Gannon/Guckert was called upon by Bush at that January 26 press conference. This was the first time Bush recognized him, and Gannon/Guckert had been at the White House since 2003. Moreover, Bush has demonstrated his ability to stumble through press conferences, not truly answering question, without assistance from a friendly member of the press corps. I doubt the White House press operation saw Gannon/Guckert as a lifeline for either McClellan or Bush. If he received preferential treatment from the White House, my hunch is that he did so due to sloppiness on the part of the press office or because he was viewed as simpatico.


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In addition to the White House’s inadequate vetting of Gannon/Guckert, there is another serious angle in the Gannon/Guckert story. In October 2003, Gannon/Guckert interviewed former Ambassador Joseph Wilson, a Bush critic whose wife months earlier had been outed in a Robert Novak column as an undercover CIA officer by unidentified administration officials. During this interview, Gannon/Guckert cited “an internal government memo prepared by US intelligence personnel that details a meeting in early 2002 where your wife, a member of the agency for clandestine service working on Iraqi weapons issues, suggested that you could be sent to investigate the reports.” The question is, how did a hooker-turned-reporter end up with this leak of classified information? Did White House officials hand it to Gannon/Guckert because he was in cahoots with them? Gannon has refused to say if he had a copy of this memo or if someone had read him what it said. In December 2003–when he was not under fire–Gannon/Guckert wrote that this “information did not come from inside the administration,” and he strongly hinted that his source was on Capitol Hill, referring to the Senate intelligence committee. Indeed, the Senate intelligence committee ended up quoting this document in a report released the following July. (The CIA claimed the memo was inaccurate.)

Gannon/Guckert has noted that FBI agents working on the Wilson leak probe did contact him and that he would not tell them the source of the information. Apparently, he has not been subpoenaed by Patrick Fitzgerald, the Justice Department attorney investigating the Wilson leak. Is it possible Gannon/Guckert was being truthful? If he had received the information from a congressional source, then Gannon could be beyond the reach of Fitzgerald. Fitzgerald is looking into the initial leak and not whether GOP congressional investigators who were probing the Wilson affair subsequently disseminated information to undermine Wilson.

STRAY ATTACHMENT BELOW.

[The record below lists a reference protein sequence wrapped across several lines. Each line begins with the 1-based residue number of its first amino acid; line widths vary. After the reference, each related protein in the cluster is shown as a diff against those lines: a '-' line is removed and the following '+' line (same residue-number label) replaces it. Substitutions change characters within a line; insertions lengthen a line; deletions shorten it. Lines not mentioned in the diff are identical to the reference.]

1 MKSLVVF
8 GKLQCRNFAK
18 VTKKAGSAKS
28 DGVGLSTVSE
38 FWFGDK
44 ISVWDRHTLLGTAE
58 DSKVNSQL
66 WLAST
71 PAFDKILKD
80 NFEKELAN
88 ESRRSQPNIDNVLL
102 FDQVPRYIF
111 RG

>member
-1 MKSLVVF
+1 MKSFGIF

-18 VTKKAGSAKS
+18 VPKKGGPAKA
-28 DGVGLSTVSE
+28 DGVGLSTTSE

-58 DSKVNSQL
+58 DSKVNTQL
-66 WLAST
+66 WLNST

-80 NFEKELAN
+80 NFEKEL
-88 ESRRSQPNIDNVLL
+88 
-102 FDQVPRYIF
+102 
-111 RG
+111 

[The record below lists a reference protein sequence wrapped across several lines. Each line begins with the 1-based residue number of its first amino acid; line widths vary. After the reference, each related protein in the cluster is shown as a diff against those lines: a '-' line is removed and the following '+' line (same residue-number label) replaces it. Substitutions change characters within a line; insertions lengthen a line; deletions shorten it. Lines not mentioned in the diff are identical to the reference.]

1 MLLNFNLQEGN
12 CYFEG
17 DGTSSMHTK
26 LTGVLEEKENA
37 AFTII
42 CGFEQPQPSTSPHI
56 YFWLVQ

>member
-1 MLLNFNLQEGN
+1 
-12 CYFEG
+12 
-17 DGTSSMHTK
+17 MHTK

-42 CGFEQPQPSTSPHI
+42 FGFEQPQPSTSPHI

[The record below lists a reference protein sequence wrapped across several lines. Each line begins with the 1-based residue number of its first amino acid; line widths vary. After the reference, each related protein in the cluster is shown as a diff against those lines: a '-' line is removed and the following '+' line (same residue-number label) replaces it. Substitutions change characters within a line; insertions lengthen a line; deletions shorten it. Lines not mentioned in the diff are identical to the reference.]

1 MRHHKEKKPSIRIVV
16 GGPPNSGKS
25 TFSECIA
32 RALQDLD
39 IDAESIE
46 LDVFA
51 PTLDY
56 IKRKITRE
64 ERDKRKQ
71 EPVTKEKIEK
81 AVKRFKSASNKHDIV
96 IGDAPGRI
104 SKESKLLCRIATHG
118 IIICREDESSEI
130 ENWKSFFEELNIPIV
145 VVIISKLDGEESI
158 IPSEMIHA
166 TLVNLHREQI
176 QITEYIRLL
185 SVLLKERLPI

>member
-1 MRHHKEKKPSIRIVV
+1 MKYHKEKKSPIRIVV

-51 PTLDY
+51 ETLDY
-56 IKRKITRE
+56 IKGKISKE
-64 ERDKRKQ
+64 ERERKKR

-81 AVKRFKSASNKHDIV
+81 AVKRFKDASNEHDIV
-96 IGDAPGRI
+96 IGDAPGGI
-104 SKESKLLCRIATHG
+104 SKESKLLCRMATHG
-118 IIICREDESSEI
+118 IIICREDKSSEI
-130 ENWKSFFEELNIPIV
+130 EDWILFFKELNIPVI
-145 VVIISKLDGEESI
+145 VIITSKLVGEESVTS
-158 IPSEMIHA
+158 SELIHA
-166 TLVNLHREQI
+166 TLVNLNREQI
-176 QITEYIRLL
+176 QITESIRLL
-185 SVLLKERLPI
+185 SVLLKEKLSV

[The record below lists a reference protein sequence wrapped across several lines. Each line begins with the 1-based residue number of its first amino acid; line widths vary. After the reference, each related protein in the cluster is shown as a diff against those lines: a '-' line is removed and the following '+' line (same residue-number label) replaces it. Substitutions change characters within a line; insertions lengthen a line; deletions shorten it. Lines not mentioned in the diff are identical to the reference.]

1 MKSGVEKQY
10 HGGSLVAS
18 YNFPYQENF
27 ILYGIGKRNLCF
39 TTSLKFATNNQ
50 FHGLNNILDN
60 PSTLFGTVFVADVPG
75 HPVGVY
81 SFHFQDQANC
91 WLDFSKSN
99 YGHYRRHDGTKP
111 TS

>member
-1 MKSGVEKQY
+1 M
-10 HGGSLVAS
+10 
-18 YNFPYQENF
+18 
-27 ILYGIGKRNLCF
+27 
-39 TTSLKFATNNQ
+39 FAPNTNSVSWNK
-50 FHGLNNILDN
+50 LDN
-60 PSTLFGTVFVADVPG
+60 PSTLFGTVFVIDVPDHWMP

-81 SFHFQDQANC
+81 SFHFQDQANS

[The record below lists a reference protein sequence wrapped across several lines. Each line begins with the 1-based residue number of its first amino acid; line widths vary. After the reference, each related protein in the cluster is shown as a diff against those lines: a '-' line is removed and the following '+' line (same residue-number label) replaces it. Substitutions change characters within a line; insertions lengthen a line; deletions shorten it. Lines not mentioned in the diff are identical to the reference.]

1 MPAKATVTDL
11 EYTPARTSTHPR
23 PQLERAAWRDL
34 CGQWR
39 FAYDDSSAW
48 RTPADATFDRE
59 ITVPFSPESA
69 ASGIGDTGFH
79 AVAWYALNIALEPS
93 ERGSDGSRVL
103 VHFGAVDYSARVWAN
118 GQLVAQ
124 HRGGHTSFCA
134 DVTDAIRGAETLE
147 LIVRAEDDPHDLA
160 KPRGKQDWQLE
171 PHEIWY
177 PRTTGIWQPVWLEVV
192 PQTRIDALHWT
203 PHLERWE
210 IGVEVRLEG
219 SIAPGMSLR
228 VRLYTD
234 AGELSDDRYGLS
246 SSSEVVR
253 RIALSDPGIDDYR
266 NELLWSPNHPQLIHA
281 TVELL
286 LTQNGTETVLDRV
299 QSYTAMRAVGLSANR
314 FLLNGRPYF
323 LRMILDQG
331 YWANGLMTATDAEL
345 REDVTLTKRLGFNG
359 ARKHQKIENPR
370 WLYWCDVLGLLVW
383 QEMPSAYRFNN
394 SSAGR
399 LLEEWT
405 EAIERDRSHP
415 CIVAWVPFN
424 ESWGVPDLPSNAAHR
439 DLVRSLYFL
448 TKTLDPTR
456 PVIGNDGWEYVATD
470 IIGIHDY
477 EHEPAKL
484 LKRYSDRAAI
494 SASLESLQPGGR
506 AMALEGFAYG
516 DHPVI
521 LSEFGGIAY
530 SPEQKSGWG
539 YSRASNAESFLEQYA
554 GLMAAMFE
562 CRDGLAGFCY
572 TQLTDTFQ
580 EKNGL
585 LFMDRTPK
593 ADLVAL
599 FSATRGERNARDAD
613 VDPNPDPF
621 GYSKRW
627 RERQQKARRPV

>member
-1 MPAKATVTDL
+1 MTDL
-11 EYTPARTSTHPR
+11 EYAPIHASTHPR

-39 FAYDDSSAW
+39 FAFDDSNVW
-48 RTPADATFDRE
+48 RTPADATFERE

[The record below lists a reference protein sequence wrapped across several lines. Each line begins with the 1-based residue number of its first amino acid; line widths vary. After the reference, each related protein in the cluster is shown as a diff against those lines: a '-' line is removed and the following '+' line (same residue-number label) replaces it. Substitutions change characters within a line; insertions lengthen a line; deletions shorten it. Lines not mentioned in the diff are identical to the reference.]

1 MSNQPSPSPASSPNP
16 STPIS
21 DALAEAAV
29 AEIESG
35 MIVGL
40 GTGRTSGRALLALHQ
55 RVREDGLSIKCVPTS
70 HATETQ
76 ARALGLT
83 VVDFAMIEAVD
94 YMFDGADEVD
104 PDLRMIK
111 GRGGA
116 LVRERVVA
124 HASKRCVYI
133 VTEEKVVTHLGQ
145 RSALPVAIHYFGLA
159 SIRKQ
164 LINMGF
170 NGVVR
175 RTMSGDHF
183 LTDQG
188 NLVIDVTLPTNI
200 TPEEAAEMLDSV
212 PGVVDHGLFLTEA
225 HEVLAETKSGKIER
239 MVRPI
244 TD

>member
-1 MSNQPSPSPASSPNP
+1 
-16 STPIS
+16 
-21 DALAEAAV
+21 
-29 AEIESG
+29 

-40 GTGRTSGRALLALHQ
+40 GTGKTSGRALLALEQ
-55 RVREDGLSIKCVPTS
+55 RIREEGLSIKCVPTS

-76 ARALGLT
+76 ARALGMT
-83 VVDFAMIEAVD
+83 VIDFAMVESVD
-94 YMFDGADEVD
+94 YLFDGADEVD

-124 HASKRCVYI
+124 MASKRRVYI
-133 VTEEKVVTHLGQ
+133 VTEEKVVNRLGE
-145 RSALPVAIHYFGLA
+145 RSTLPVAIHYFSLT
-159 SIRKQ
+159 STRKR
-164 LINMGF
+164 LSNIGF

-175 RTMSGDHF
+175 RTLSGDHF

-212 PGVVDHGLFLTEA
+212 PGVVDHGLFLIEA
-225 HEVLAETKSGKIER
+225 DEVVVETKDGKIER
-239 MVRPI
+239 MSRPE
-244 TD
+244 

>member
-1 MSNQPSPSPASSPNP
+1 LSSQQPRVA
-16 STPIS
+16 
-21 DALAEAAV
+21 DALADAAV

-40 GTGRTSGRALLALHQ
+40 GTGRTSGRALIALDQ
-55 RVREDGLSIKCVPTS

There has been some public confusion about this aspect of the Gannon/Guckert story. Representative Louise Slaughter, a New York Democrat, has called upon Fitzgerald to “investigate the leaking of a classified Central Intelligence Agency memo containing the identity of undercover agent Valerie Plame to a man at the center of the White House Press Briefing Room scandal, ‘Jeff Gannon.'” The classified memo came not from the CIA but from the State Department’s Bureau of Intelligence and Research, and by the time its contents reached Gannon, Valerie Wilson (nee Plame) had already been identified as a CIA officer.

Gannon/Guckert, according to the record so far, was a bit player in the Wilson affair. The leak he received was an after-the-fact leak. But it is certainly rather curious that this particular reporter obtained any classified information from any government source. Slaughter and others are justified in calling for an investigation. It is not beyond belief that partisans in the White House or on Capitol Hill saw Gannon/Guckert as a safe outlet. But it is also possible his involvement in the Wilson affairs was more a sideshow than anything else.

The Gannon/Guckert affair–which has yielded serious questions the White House needs to address–has generated much chest-pounding within the world of liberal bloggers. I don’t begrudge the bloggers their victory lap–but it would not be good form to show too much glee. And Gannon/Guckert might be a smaller prize than assumed. (He’s no Dan Rather–or Armstrong Williams.) Then again, perhaps I am wrong; maybe pulling on this string will cause a larger scandal to unravel. I don’t discourage anyone from trying. Yet it could be that this story–regrettably–is mostly about a wannabe than the powers that be.